I walked along the Cliff yesterday, and found myself slipping on a little ridge just at the edge of a red fissure. I did not remember that they came so near the path; I have no wish to perish. I can imagine sticking out ones arms on the way down, and feeling them tear, and finally whirling over, and cracking ones head. I think I should feel as though I saw a china vase fall from the table; a useless thing to happen-and without any reason or good in it. But numbers of people do fall over; my good landlady tells me stories. Her son in law was found dead in the road, his horses coming home before him, and no one knew how it happened. She is full sayings, and wisdom about making the best of things, and `here we are, and we must grin and bear it'. She offered me a horn cup, made from an ancestral cow, which I had to refuse as well as I could; and then said that I was like the gentleman she had just had-a true lady.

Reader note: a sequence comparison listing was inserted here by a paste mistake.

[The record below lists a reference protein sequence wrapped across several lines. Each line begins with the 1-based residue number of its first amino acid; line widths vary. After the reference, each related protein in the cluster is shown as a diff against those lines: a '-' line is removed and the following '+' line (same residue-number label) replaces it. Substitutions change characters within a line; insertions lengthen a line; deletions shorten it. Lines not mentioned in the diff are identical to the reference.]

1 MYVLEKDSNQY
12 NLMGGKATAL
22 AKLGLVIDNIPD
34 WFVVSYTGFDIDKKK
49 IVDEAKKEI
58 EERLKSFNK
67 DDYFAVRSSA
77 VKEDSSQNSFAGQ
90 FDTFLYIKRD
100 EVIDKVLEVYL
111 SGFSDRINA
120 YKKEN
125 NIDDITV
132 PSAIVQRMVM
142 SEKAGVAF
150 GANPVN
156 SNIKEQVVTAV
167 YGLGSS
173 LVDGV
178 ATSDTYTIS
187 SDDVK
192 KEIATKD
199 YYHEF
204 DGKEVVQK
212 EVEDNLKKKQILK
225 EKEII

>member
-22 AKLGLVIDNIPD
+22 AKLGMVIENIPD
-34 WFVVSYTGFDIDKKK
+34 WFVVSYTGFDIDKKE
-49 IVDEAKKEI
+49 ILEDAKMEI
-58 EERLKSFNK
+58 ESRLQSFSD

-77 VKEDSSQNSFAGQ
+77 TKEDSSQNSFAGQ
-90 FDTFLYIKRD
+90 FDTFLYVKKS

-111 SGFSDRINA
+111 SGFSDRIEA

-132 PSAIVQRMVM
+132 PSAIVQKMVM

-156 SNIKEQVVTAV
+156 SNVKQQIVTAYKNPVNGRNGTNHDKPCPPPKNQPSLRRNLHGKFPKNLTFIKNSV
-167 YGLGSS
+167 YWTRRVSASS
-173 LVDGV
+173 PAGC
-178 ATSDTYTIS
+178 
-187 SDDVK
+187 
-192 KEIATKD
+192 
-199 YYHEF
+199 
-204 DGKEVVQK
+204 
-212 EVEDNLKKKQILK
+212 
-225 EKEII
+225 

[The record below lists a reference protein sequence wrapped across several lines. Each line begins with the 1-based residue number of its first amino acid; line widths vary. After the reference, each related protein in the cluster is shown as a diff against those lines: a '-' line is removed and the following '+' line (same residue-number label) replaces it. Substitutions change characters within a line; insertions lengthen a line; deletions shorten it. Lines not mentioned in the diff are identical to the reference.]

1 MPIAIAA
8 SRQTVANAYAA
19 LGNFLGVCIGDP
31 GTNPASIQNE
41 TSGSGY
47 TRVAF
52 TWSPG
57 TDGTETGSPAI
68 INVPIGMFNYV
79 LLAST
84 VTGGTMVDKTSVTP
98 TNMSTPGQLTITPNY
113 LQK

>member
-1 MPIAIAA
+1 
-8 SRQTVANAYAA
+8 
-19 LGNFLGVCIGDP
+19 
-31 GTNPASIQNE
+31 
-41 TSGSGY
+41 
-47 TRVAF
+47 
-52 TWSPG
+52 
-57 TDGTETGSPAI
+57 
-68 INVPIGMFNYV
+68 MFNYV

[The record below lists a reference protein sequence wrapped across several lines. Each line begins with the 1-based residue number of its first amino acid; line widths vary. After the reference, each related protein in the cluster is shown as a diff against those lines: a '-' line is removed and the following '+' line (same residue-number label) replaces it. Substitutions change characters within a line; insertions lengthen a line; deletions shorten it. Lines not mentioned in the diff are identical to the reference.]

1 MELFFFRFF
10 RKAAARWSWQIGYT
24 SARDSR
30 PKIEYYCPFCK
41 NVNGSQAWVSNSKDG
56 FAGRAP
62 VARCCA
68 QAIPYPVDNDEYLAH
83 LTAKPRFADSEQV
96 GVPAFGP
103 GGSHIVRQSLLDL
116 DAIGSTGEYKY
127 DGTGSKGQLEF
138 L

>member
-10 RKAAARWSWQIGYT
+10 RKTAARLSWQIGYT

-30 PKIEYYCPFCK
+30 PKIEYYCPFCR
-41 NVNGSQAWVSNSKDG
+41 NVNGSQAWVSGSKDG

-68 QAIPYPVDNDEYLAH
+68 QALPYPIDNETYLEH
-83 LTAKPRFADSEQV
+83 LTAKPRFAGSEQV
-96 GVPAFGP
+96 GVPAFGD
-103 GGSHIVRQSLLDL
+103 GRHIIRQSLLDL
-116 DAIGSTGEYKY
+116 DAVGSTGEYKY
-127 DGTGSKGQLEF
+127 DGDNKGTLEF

Well-if I am to go out, and I get bitchy if I stay in, I must tramp now, in my great boots and water proof.